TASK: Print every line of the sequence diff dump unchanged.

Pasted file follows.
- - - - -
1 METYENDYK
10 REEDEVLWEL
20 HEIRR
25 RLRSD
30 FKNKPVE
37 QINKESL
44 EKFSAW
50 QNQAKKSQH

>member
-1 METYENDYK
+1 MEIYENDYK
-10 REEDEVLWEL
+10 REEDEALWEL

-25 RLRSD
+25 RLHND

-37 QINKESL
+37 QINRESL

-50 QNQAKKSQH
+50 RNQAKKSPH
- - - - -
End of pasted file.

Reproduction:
1 METYENDYK
10 REEDEVLWEL
20 HEIRR
25 RLRSD
30 FKNKPVE
37 QINKESL
44 EKFSAW
50 QNQAKKSQH

>member
-1 METYENDYK
+1 MEIYENDYK
-10 REEDEVLWEL
+10 REEDEALWEL

-25 RLRSD
+25 RLHND

-37 QINKESL
+37 QINRESL

-50 QNQAKKSQH
+50 RNQAKKSPH